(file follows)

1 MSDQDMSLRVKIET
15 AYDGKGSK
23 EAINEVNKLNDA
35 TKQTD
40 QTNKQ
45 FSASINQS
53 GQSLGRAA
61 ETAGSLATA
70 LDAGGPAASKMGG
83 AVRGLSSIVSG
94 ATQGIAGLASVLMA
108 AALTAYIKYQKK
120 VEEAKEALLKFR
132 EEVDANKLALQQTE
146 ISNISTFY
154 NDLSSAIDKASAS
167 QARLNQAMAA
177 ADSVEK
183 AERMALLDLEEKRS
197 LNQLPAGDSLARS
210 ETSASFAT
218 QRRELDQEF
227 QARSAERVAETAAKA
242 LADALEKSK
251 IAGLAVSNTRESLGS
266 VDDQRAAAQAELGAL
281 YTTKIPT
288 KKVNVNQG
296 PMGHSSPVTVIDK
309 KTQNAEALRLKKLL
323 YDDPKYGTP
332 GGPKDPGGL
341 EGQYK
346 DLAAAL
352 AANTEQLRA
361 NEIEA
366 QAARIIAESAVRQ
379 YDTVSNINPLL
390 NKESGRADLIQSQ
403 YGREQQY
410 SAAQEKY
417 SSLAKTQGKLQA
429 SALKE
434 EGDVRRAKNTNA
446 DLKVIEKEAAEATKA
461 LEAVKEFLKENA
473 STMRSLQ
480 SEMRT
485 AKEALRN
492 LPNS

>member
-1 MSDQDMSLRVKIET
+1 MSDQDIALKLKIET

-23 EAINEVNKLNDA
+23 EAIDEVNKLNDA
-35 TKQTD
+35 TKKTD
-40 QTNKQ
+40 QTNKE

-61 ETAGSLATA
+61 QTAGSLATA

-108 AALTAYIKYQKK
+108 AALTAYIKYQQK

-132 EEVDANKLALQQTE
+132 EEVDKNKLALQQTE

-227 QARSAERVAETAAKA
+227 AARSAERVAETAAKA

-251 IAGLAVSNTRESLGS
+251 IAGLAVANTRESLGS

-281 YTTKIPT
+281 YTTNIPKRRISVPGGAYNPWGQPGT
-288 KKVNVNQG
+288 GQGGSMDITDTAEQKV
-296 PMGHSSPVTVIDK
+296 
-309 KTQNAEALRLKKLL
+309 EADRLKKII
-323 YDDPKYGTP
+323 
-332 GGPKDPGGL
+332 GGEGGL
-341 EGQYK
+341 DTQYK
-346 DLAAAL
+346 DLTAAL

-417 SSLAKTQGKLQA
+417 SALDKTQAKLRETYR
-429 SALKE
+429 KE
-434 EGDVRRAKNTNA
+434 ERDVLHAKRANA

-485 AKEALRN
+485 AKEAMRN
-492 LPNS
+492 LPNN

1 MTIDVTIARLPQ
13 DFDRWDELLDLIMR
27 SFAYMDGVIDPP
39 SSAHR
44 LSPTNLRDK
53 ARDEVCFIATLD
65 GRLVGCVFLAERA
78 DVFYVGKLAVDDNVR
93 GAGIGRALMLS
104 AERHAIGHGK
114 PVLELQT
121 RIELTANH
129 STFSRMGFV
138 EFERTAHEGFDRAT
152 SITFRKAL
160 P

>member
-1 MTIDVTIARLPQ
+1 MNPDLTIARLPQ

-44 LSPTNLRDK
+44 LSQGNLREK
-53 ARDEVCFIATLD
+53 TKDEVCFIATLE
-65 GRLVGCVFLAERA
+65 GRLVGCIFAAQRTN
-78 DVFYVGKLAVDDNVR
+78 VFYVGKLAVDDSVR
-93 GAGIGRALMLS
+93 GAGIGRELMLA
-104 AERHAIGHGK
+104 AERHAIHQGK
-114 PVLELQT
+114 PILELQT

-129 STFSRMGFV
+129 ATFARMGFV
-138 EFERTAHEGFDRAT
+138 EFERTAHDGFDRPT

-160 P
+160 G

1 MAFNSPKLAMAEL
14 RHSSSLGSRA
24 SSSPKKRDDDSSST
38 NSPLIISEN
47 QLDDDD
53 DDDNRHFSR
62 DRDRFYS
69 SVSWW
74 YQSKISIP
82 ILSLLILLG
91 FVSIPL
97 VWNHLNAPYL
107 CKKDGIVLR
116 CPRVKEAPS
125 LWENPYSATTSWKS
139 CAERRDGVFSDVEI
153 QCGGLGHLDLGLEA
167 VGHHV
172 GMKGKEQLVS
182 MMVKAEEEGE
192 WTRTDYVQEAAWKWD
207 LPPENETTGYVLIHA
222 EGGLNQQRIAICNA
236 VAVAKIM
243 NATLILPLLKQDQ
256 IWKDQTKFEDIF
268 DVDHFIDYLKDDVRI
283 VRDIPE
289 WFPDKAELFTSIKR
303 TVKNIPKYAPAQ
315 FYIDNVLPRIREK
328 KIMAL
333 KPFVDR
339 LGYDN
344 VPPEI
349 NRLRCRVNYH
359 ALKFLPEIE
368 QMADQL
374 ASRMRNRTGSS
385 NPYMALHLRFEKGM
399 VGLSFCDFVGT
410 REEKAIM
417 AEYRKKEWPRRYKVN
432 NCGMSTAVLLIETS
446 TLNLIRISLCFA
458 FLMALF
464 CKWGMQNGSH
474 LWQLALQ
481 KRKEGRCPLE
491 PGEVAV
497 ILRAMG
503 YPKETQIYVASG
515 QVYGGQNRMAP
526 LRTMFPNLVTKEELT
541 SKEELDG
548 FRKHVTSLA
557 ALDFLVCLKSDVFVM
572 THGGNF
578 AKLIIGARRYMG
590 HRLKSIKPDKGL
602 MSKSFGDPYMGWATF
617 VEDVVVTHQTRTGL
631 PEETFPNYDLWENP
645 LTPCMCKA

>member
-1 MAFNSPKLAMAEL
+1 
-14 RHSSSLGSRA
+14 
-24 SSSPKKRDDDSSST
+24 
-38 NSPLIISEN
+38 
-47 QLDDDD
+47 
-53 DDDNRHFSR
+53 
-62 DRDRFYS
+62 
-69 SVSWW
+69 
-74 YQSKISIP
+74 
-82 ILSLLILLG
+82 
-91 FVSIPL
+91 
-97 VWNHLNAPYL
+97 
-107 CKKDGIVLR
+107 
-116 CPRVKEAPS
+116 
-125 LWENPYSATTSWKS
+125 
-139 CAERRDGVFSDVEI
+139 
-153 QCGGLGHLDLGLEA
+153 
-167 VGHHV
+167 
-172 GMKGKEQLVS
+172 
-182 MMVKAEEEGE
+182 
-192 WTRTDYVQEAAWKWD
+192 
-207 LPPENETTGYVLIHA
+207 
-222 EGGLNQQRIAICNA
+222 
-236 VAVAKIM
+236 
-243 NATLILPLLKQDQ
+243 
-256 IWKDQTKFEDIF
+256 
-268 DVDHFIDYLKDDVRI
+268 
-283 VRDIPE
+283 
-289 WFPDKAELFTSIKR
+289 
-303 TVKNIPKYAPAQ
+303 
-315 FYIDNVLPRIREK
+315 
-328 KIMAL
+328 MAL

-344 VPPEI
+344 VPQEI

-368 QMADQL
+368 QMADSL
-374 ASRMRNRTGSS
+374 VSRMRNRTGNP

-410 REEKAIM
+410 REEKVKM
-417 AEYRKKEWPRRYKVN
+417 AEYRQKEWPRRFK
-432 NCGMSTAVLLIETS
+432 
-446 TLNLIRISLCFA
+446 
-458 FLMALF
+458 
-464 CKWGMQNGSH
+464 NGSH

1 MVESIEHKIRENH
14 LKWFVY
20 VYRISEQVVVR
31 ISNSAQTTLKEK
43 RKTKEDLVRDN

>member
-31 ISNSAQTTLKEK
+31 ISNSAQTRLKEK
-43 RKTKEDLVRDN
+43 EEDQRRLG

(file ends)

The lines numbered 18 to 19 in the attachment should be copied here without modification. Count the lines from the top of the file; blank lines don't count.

177 ADSVEK
183 AERMALLDLEEKRS